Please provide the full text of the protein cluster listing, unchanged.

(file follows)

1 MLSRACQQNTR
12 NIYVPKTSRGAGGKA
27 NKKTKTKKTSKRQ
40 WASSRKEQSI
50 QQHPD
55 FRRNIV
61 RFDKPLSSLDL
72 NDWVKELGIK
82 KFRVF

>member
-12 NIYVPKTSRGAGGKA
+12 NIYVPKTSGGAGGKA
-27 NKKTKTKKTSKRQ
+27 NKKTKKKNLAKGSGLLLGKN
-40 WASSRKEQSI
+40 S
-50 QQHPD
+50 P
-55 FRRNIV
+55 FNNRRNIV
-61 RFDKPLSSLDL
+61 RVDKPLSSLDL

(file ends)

1 MLSRACQQNTR
12 NIYVPKTSRGAGGKA
27 NKKTKTKKTSKRQ
40 WASSRKEQSI
50 QQHPD
55 FRRNIV
61 RFDKPLSSLDL
72 NDWVKELGIK
82 KFRVF

>member
-12 NIYVPKTSRGAGGKA
+12 NIYVPKTSGGAGGKA
-27 NKKTKTKKTSKRQ
+27 NKKTKKKNLAKGSGLLLGKN
-40 WASSRKEQSI
+40 S
-50 QQHPD
+50 P
-55 FRRNIV
+55 FNNRRNIV
-61 RFDKPLSSLDL
+61 RVDKPLSSLDL